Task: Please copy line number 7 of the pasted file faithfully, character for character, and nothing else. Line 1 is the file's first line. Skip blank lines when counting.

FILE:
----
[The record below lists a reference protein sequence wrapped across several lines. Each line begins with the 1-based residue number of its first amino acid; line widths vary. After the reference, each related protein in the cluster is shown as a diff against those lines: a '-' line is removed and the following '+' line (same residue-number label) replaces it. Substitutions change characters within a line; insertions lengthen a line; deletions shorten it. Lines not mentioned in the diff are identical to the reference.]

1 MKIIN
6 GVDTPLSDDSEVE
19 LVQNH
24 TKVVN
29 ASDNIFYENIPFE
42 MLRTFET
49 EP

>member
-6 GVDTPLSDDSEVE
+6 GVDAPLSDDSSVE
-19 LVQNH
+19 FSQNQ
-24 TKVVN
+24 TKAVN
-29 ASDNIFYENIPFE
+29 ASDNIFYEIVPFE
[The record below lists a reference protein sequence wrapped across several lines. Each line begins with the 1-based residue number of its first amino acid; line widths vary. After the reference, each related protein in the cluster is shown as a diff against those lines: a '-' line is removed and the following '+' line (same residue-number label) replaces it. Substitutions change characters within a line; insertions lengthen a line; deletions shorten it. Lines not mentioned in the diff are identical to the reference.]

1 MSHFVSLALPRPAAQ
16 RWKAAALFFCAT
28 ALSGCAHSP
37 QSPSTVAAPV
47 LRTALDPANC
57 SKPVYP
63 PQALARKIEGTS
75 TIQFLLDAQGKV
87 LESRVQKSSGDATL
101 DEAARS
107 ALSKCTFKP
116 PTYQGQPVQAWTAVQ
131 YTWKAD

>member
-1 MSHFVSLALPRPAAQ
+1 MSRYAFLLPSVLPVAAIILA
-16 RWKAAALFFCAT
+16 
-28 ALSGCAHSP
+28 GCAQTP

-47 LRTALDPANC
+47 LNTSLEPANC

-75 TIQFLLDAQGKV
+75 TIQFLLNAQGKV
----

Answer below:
42 MLRTFET